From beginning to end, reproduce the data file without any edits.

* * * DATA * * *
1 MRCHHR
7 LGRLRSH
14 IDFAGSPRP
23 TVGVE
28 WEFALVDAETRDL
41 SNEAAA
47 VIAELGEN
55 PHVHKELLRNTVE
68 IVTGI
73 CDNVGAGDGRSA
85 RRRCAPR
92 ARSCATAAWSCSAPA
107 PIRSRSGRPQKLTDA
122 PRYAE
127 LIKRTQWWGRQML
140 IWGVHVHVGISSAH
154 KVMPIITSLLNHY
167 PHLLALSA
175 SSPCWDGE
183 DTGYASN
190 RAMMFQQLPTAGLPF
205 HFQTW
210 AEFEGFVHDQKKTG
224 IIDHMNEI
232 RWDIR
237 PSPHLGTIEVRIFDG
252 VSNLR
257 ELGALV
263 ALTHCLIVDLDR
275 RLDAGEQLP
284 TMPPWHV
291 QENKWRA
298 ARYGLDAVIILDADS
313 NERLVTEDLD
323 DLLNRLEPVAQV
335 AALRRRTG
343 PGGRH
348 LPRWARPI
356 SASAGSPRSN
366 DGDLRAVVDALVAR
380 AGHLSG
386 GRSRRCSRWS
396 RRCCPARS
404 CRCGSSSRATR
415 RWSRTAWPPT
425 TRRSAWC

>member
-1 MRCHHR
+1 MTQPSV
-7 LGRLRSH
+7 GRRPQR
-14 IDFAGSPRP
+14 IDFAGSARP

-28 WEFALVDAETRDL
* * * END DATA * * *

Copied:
1 MRCHHR
7 LGRLRSH
14 IDFAGSPRP
23 TVGVE
28 WEFALVDAETRDL
41 SNEAAA
47 VIAELGEN
55 PHVHKELLRNTVE
68 IVTGI
73 CDNVGAGDGRSA
85 RRRCAPR
92 ARSCATAAWSCSAPA
107 PIRSRSGRPQKLTDA
122 PRYAE
127 LIKRTQWWGRQML
140 IWGVHVHVGISSAH
154 KVMPIITSLLNHY
167 PHLLALSA
175 SSPCWDGE
183 DTGYASN
190 RAMMFQQLPTAGLPF
205 HFQTW
210 AEFEGFVHDQKKTG
224 IIDHMNEI
232 RWDIR
237 PSPHLGTIEVRIFDG
252 VSNLR
257 ELGALV
263 ALTHCLIVDLDR
275 RLDAGEQLP
284 TMPPWHV
291 QENKWRA
298 ARYGLDAVIILDADS
313 NERLVTEDLD
323 DLLNRLEPVAQV
335 AALRRRTG
343 PGGRH
348 LPRWARPI
356 SASAGSPRSN
366 DGDLRAVVDALVAR
380 AGHLSG
386 GRSRRCSRWS
396 RRCCPARS
404 CRCGSSSRATR
415 RWSRTAWPPT
425 TRRSAWC

>member
-1 MRCHHR
+1 MTQPSV
-7 LGRLRSH
+7 GRRPQR
-14 IDFAGSPRP
+14 IDFAGSARP

-28 WEFALVDAETRDL